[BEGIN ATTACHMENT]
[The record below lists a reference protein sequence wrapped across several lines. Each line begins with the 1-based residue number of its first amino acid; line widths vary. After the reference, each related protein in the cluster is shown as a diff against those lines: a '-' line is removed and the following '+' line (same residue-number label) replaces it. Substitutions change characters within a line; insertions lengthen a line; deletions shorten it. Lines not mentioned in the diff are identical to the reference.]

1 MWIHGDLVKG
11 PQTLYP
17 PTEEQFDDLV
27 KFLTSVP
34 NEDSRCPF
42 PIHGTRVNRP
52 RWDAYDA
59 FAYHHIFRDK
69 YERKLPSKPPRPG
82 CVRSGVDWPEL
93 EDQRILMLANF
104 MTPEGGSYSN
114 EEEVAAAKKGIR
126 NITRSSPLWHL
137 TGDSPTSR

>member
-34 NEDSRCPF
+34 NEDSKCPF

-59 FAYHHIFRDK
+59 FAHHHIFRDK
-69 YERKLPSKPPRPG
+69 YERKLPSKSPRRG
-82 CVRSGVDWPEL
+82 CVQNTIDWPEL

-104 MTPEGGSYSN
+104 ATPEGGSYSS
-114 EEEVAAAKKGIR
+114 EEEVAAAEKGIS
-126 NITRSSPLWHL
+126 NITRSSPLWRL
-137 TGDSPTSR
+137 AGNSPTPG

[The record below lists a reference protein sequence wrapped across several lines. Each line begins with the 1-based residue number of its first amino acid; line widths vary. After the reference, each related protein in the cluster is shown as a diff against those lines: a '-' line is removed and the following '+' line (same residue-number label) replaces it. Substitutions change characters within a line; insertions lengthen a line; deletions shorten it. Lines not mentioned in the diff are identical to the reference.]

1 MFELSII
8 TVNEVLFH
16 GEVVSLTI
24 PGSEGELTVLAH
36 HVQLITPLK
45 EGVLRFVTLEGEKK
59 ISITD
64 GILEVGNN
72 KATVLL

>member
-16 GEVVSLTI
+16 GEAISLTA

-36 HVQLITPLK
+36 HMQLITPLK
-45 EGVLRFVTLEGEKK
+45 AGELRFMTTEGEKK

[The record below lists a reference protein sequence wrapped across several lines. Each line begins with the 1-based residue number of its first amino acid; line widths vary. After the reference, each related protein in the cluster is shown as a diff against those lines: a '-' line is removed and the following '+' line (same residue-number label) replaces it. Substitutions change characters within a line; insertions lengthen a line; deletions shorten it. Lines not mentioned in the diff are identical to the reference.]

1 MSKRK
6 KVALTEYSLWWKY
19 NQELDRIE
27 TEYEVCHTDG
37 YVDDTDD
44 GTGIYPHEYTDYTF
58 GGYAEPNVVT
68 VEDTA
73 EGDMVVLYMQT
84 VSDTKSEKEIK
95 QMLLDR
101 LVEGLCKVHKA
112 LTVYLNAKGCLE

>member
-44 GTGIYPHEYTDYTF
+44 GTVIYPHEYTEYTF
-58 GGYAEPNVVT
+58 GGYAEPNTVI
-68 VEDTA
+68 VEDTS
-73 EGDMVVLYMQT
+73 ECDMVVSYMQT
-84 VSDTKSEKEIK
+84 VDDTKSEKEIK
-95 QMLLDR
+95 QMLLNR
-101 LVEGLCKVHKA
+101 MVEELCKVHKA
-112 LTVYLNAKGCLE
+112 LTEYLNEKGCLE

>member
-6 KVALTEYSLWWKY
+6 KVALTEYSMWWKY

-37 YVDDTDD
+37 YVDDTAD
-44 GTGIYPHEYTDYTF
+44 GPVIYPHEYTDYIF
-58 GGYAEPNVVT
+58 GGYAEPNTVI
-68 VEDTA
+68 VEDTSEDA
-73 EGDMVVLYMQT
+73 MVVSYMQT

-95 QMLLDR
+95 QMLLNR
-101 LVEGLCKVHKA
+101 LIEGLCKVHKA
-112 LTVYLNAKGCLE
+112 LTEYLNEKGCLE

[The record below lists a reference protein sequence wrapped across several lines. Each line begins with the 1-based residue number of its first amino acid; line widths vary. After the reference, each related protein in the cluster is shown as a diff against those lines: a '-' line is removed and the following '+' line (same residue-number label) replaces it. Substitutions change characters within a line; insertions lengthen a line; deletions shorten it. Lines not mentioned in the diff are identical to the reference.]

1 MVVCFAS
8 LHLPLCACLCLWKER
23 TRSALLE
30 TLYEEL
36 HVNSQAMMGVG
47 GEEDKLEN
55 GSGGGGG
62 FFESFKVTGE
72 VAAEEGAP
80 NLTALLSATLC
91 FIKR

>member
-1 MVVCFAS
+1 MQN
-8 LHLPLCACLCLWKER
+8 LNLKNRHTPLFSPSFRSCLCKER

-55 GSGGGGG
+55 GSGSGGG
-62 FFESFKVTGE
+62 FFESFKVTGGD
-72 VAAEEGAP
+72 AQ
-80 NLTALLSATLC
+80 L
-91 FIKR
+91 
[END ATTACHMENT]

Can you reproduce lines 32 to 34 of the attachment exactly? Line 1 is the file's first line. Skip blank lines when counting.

-137 TGDSPTSR
+137 AGNSPTPG

[The record below lists a reference protein sequence wrapped across several lines. Each line begins with the 1-based residue number of its first amino acid; line widths vary. After the reference, each related protein in the cluster is shown as a diff against those lines: a '-' line is removed and the following '+' line (same residue-number label) replaces it. Substitutions change characters within a line; insertions lengthen a line; deletions shorten it. Lines not mentioned in the diff are identical to the reference.]